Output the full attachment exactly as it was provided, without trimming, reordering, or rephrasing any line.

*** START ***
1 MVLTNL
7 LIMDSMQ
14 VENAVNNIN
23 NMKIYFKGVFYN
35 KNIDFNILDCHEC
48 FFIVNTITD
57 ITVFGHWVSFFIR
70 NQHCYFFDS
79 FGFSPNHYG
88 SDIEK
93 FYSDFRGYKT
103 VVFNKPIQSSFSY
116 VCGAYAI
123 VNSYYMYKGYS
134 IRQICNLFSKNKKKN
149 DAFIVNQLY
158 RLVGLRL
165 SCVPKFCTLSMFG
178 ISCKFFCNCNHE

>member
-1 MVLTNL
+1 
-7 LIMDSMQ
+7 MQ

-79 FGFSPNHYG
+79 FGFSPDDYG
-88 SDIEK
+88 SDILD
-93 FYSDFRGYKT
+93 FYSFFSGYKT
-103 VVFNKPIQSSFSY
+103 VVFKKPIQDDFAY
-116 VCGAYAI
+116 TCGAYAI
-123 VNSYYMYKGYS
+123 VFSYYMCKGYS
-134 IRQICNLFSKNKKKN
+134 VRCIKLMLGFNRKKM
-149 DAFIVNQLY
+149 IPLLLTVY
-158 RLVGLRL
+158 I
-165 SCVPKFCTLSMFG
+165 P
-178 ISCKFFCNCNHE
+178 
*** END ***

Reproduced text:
1 MVLTNL
7 LIMDSMQ
14 VENAVNNIN
23 NMKIYFKGVFYN
35 KNIDFNILDCHEC
48 FFIVNTITD
57 ITVFGHWVSFFIR
70 NQHCYFFDS
79 FGFSPNHYG
88 SDIEK
93 FYSDFRGYKT
103 VVFNKPIQSSFSY
116 VCGAYAI
123 VNSYYMYKGYS
134 IRQICNLFSKNKKKN
149 DAFIVNQLY
158 RLVGLRL
165 SCVPKFCTLSMFG
178 ISCKFFCNCNHE

>member
-1 MVLTNL
+1 
-7 LIMDSMQ
+7 MQ

-79 FGFSPNHYG
+79 FGFSPDDYG
-88 SDIEK
+88 SDILD
-93 FYSDFRGYKT
+93 FYSFFSGYKT
-103 VVFNKPIQSSFSY
+103 VVFKKPIQDDFAY
-116 VCGAYAI
+116 TCGAYAI
-123 VNSYYMYKGYS
+123 VFSYYMCKGYS
-134 IRQICNLFSKNKKKN
+134 VRCIKLMLGFNRKKM
-149 DAFIVNQLY
+149 IPLLLTVY
-158 RLVGLRL
+158 I
-165 SCVPKFCTLSMFG
+165 P
-178 ISCKFFCNCNHE
+178 